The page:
The purpose of this blog is to have a little fun. It is NOT to start arguments. I don't profess to be an expert on Sci-fi, nor do I aspire to become an expert. You are welcome to comment on any and all content you find here. If my opinion differs from yours, as far as I am concerned, it's all okay. I will never say that you are wrong because you disagree with me, and I expect the same from those that comment here. Also, my audience on the blog will include some young people. Please govern your language when posting comments.

Posts will hopefully be regular based on the movies I see, the television shows I watch, and the books I read as well as what ever strikes me as noteworthy.

Spoilers will appear here and are welcome.

Saturday, February 6, 2016

Fun & Games - A Look At Star Wars: X-Wing And Star Trek: Attack Wing Miniature Games

So what have I gone and gotten myself into now?

A few weeks before Christmas, Bruce Schindler (author of the Dust and Cannibal’s series of SciFi books) was having a book signing event at a local gaming and comic book store, The Troll’s Den. So I thought I would go up there and visit with him and pick up Chrissy’s comic book. My grand daughter, Hannah, was having a sleep-over with Chrissy and I took them along.  While at the store, something really neat happened that has started me on a path that I thought I would never go down, namely miniature tabletop gaming.

I was only planning on being at The Troll’s Den for about an hour or so, but time started stretching on and the girls were getting bored after about fifteen minutes.  One of the people that run the store, Ryan noticed that Chrissy was looking at the Star Wars: X-Wing game ships and asked the girls if they would like to learn how to play the game. Chrissy is always up for something new and Hannah also thought it would be fun, so Ryan got out the store’s demo set and began teaching the girls how to play. He probably spent about two hours with them teaching them the ins and outs of X-Wing and I could see that she was having a lot of fun. Hannah was hanging in there too.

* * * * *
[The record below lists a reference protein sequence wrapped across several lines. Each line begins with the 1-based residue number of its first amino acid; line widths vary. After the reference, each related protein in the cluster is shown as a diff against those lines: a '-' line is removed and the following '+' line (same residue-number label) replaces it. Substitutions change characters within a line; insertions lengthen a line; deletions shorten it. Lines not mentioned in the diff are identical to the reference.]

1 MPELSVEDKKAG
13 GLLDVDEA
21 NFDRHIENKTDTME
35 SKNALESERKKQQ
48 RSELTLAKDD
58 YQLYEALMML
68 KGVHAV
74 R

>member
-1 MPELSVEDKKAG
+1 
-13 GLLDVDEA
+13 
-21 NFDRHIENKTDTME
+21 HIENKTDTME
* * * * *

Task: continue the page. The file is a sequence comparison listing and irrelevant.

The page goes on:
On my previous visits to the Den, I had also noticed that there is a Star Trek version of the X-Wing game that I was thinking about getting into myself. Well, When I asked Chrissy, my resident Star Wars super-fan, how she liked the game, she said that she wanted it.  I told her that I would think about it and we would see. Well, being Christmas was just coming very soon, I grabbed the starter kit for X-Wing off the shelf along with an expansion ship, the Millennium Falcon. And while I was at it, I also grabbed the Star Trek: Attack Wing starter kit along with the USS Defiant and managed to get them to the car without letting the kid know what I had gotten. Both games got wrapped and placed under the tree.

In the days that passed after that first experience, Chrissy and I went up to the Den on several occasions and borrowed the store’s sets and we played the games, again with the help of Ryan, who helped us learn the finer points of the game. On Christmas morning, we unwrapped our games and began playing at home.


Of the two games that we play, X-Wing is the easiest to learn and play. The starter kit comes with an X-Wing fighter and two TIE Fighters, pilot cards, and upgrades. There are also tokens for various features that are available to ships as well as maneuvering dials (which show what moves a ship can make) and maneuvering templates to determine where on the three-foot square playing area a ship is able to move.

After one determines what ships and upgrades to use, based on a limited number of points allowed, the player places their ships in the playing area and tries to move their ships into the most advantageous position to either attack, or avoid being attacked. After each ship has been moved into the planned position, the player then performs an action. Actions include focusing, target locking, or doing extra maneuvers as determined by available tokens or as specified on the selected upgrades.

Next comes the battle phase. Ships within a certain range a may attack opponent’s ships to score damage against them. The attack and the opponent’s defense is determined by the dice. There are hits and critical hits, which can include devastating consequences on a ship, and depending on the actions taken a defender can avoid hits on their ship. Also depending on actions taken and what is on the chosen upgrade cards, the dice can be modified to maximize attack and defense results.

After the attack phase is completed, players clean up any tokens left with a few exceptions and once again plan their moves and the process repeats until one opponent’s ships are all destroyed or until a time limit is reached. In competitive play, there is always a time limit on games. In that case, the winner is determined by how many points each has left.